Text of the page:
They tell you it's not wise to judge a book by its cover but in the case of Matt Braunger, your judgment just might be right on the nose. He describes himself as looking like a giant toddler and his album Shovel Fighter contains everything you might expect from such an illustration: Awkwardness (Braunger is an awkward magnet), childlike and optimistic aspirations (he puts The Secret to the test by announcing to the universe that he would like a panda butler), and sudden outbursts (or, as he refers to them, "out-loud winces").

Braunger's delivery is entertaining and upbeat, each story told with a fun-loving bravado and a smile (except for the title track. But we'll get to that later). As he imagines what Willy Wonka's factory would be like if he had chosen a different food as his focus and finds himself in awe of the talent and mastery of a very specific tattoo artist, we find ourselves laughing not only at the excitement in Braunger's voice but also in the very goofy-ness of it all. 

A handful of tracks on the album clock in at around 60 seconds while others fly past the 5-minute mark. Although I did enjoy the shorter vignettes, I preferred the latter. When Braunger really digs in and explores a topic he unearths some very funny material. Who knew that a sound, best described as a gulp/sigh/swallow combination could inspire so many laughs and rich stories? In Braunger's hands, the laughs roll in as he relays some of the stories behind this sound and the Jäger-Hulks that are lurking around the corner should be respected. 

As Braunger moves on to his own drinking habits (he has cut down not for health reasons, but to improve the hangovers) he once again likens himself to a pre-schooler, trying to subdue the effects of alcohol by consuming food that is horrible for his body. Of course, giving your order to a waiter is easier said than done when your head is spinning. The result? An order of a tribe of Cheese Babies, a melancholy Hot Boy, and an armada of Ham Dancers.

By the time Braunger tackles bachelorette parties and strip clubs for ladies he's really humming along. As he explains the difference between the male and female versions of these occasions, from headgear to general etiquette, Braunger has the audience in stitches. I particularly enjoyed his take on the Chippendale dancers and the explanation he gives for their partial tuxedo outfits (that really was a sexy hurricane). On the same topic he recommends trying on a bow-tie without a shirt and utters my favorite line of the album: "That guy's ready for some formal volleyball."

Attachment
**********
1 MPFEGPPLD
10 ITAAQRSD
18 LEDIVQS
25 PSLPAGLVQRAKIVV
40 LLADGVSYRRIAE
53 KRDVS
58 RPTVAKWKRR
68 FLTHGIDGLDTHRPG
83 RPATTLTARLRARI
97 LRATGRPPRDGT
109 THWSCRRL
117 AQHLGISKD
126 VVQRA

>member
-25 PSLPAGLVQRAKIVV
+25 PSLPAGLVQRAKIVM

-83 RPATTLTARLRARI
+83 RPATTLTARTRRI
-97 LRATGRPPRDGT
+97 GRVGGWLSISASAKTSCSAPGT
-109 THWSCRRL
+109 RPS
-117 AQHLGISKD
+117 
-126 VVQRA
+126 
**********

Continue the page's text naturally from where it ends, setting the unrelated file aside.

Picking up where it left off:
For the most part, the album has a light, upbeat vibe about it. The only departure is the title track, which takes an unexpected hard left into very dark comedy. Tucked into the final third of the CD, it really stands out and the tone doesn't seem to gel with the rest of the album. And then, two minutes and 14 seconds later, just as suddenly as it disappeared the jovial feel returns and we're back on track again.

The CD ends with a pair of tracks that, although they both have alcohol as a main character, couldn't be further from each other. One is a real-life ghost story and the other is the sudden interruption of an impromptu clown-themed Chicago pub crawl. They're both great tales and Braunger once again evokes huge laughs from the audience. Whether he's describing the ultimate TV dinner Freudian slip or touting the coolest catchphrase you'll ever hear in an Italian restaurant ("Ess puh gehhh dee dime!"), Braunger brings humor and hilarity to the little nuances of life others might overlook. 

Not bad for a tall, awkward toddler.

Sunday, July 15, 2012

Darcy Michael's "One Skinny Bitch"

On his new release One Skinny Bitch, Darcy Michael is a fun-loving, friendly comedian whose deep, gravelly voice and penchant for flirting with a guy sitting in the front row of the audience makes him come across as Harvey Fierstein's kid brother.

Michael is a nervous ball of energy. I couldn't figure out if his jitters were part of his schtick or if he was just really super-excited about the recording of his set. The constant glances at his set list (right down to checking each one off with a pen as the bit was completed) made me wonder if it wasn't the latter. He referenced the fact he was baked numerous times and the incessant high-pitched stoner giggle was his "tell" that he was moving on to the next subject at hand.

The CD is only 32 minutes long, a little short compared to most comedy releases that hover around the 1-hour mark, but it's a good middle-ing set (for those who may not know, a "middle" is the comedian who is on after the emcee and before the headliner). Michael puts his time to good use and covers a nice variety of topics. He explains how he lost 100 pounds and relays his experiences with yoga and Wii Fit (both with similarly comical results). His bout with the patch as he tries to quit smoking leads into Phase II of his time on stage: Weed.

There's no doubt that Michael is a fan of the bud and he enjoys painting himself as a cool stoner dude. His encounter with the police during a severed foot investigation is amusing (I was unfamiliar with the foot story, although the audience seemed to be on board. The album was recorded in Canada and there were a few references to people, places, and events that were lost on this uninformed American)